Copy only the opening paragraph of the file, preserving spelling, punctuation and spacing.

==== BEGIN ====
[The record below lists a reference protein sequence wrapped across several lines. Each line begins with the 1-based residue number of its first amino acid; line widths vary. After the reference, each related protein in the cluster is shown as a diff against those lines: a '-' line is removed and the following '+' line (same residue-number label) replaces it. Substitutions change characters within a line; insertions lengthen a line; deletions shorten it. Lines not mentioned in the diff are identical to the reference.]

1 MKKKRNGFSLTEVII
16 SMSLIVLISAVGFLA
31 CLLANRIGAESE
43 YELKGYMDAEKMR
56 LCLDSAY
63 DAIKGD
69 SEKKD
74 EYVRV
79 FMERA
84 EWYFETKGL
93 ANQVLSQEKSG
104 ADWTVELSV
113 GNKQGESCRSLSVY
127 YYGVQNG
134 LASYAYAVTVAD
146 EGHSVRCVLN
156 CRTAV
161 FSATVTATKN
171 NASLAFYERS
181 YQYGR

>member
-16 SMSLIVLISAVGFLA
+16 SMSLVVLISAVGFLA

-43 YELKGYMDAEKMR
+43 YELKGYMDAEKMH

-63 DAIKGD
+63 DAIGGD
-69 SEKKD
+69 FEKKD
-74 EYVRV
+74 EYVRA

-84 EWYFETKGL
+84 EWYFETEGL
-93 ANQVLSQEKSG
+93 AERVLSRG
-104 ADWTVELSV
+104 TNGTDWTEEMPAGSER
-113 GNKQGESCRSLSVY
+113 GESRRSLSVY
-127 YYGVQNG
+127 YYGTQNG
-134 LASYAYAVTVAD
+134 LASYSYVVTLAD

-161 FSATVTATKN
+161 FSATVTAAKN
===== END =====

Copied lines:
[The record below lists a reference protein sequence wrapped across several lines. Each line begins with the 1-based residue number of its first amino acid; line widths vary. After the reference, each related protein in the cluster is shown as a diff against those lines: a '-' line is removed and the following '+' line (same residue-number label) replaces it. Substitutions change characters within a line; insertions lengthen a line; deletions shorten it. Lines not mentioned in the diff are identical to the reference.]